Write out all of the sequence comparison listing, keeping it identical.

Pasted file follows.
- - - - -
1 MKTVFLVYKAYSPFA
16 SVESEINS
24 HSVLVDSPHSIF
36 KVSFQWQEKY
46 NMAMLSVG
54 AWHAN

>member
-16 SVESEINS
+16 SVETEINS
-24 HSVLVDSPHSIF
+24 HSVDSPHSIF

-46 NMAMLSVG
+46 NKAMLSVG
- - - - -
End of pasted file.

1 MKTVFLVYKAYSPFA
16 SVESEINS
24 HSVLVDSPHSIF
36 KVSFQWQEKY
46 NMAMLSVG
54 AWHAN

>member
-16 SVESEINS
+16 SVETEINS
-24 HSVLVDSPHSIF
+24 HSVDSPHSIF

-46 NMAMLSVG
+46 NKAMLSVG